Using a pretreatment cutoff score of 124 on the Mattis Dementia Rating Scale, which is two standard deviations below the normative mean (12, 15), we then divided the 45 elderly depressed subjects into two groups: those with no cognitive impairment (N=35) and those in whom cognitive impairment was present (N=10). Baseline characteristics of the elderly depressed patients as a function of their Mattis Dementia Rating Scale score and of a group of elderly comparison subjects are shown in t2. There were significant differences between the groups in terms of age and years of education. Post hoc tests (Tukey’s honestly significant difference) revealed that the depressed patients with cognitive impairment were older than both the depressed patients without cognitive impairment (p<0.007) and the elderly comparison subjects (p<0.007), who were not different from one another (p<0.96). The depressed patients with cognitive impairment were also less educated than both the depressed patients without cognitive impairment (p<0.004) and the elderly comparison subjects (p<0.001), who were not different from one another (p<0.41). The groups did not differ in terms of either gender (χ2=1.50, df=2, p<0.47) or racial distribution (χ2=2.17, df=4, p<0.71). There also were no differences between the two depressed groups in terms of the age at which they experienced their first lifetime episode of depression (t=–9.7, df=43, p<0.45) or their baseline Hamilton depression scale score (t=0.4, df=43, p<0.69). However, there was a significant difference in overall functioning as measured by the baseline Global Assessment of Functioning Scale scores, which probably reflected the difference in the variable of interest, cognitive functioning.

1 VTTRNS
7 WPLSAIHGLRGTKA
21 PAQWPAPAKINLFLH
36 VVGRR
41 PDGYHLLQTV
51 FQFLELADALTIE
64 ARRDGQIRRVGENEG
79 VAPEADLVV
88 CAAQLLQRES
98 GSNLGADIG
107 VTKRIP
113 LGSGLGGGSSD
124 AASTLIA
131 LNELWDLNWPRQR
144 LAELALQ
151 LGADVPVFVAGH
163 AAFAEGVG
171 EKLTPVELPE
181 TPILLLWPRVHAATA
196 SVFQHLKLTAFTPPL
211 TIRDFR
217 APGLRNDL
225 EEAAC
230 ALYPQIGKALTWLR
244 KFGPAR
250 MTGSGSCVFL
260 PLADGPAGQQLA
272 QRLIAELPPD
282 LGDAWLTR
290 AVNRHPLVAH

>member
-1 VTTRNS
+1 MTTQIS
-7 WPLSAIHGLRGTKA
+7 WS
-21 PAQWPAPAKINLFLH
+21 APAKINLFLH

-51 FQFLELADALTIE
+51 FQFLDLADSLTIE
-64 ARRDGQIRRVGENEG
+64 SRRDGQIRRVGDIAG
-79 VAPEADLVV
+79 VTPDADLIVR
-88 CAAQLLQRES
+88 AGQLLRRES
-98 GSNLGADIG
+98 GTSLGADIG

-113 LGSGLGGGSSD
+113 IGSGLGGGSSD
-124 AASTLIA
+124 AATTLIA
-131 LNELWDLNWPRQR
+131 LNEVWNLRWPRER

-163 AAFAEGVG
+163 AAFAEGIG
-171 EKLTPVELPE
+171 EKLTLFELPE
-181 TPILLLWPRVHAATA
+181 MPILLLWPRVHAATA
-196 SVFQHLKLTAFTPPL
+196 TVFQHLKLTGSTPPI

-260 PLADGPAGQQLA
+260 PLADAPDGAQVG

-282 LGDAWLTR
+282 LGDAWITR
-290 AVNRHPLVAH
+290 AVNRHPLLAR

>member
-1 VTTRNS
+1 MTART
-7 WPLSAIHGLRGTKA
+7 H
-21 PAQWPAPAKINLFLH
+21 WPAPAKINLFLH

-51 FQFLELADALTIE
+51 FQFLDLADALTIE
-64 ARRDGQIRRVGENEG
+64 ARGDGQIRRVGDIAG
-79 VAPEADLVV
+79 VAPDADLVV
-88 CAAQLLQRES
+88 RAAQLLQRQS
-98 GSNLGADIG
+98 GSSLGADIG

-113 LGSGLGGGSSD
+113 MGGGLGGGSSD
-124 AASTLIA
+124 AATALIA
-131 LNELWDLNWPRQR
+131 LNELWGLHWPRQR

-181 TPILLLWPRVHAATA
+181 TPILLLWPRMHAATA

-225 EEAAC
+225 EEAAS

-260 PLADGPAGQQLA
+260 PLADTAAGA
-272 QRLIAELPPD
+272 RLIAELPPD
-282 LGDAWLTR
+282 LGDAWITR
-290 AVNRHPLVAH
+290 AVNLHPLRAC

t3 shows pre- and posttreatment scores on the Mini-Mental State and Mattis Dementia Rating Scale for the elderly depressed patients with and without cognitive impairment along with the scores of the elderly comparison subjects tested at the same time points. To test for differences between groups as a function of treatment, two-factor (group, time) repeated measures analyses of covariance (covarying for age and education) that compared pre- and posttreatment scores were conducted. Analysis of Mini-Mental State scores yielded a main effect of group (F=19.15, df=2, 60, p<0.001) but not time (F=0.35, df=1, 60, p<0.56); the group-by-time interaction was also not significant (F=0.48, df=2, 60, p=0.63). Analysis of Mattis Dementia Rating Scale scores yielded a main effect of group (F=40.03, df=2, 60, p<0.001) and a significant group-by-time interaction (F=14.05, df=2, 60, p<0.001), revealing different patterns of change in the three groups; there was no main effect of time (F=1.96, df=1, 60, p<0.17). Planned contrasts found no significant differences in overall Mattis Dementia Rating Scale scores across the two testing points between the elderly comparison subjects and the elderly depressed patients without cognitive impairment (contrast estimate=–1.37, p<0.24). The scores of the elderly depressed patients with cognitive impairment improved significantly as a function of treatment (contrast estimate=–15.31, p<0.001).